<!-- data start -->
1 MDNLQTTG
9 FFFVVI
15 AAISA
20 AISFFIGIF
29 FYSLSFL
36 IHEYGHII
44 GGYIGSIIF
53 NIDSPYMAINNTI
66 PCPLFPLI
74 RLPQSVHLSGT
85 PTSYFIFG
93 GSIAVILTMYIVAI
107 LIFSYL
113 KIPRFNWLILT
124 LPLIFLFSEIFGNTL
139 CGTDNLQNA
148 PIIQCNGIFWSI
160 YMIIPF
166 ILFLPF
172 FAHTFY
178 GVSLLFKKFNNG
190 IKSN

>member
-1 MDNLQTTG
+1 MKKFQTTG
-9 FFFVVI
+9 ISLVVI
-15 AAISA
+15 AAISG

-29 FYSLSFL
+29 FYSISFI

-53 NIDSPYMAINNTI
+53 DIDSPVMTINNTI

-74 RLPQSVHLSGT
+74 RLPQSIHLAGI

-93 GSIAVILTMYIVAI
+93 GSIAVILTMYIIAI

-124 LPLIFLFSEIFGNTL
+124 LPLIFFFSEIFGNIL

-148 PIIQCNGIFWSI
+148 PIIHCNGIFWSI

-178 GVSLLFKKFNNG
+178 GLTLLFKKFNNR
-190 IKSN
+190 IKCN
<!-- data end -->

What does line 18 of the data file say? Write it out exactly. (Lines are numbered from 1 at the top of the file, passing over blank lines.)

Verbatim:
160 YMIIPF